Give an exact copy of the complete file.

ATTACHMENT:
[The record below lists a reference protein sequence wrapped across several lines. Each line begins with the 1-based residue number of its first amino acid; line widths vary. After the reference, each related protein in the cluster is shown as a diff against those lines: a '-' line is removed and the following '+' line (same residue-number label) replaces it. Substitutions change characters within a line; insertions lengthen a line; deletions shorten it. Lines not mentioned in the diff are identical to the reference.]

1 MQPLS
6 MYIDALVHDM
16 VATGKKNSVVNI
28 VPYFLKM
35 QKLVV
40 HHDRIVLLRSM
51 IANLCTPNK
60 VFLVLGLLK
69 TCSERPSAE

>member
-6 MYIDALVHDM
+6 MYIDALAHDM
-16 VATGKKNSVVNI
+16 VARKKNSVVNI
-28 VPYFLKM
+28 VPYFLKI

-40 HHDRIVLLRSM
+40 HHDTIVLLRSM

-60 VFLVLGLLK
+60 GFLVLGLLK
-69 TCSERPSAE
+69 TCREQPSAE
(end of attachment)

[The record below lists a reference protein sequence wrapped across several lines. Each line begins with the 1-based residue number of its first amino acid; line widths vary. After the reference, each related protein in the cluster is shown as a diff against those lines: a '-' line is removed and the following '+' line (same residue-number label) replaces it. Substitutions change characters within a line; insertions lengthen a line; deletions shorten it. Lines not mentioned in the diff are identical to the reference.]

1 MQPLS
6 MYIDALVHDM
16 VATGKKNSVVNI
28 VPYFLKM
35 QKLVV
40 HHDRIVLLRSM
51 IANLCTPNK
60 VFLVLGLLK
69 TCSERPSAE

>member
-6 MYIDALVHDM
+6 MYIDALAHDM
-16 VATGKKNSVVNI
+16 VARKKNSVVNI
-28 VPYFLKM
+28 VPYFLKI

-40 HHDRIVLLRSM
+40 HHDTIVLLRSM

-60 VFLVLGLLK
+60 GFLVLGLLK
-69 TCSERPSAE
+69 TCREQPSAE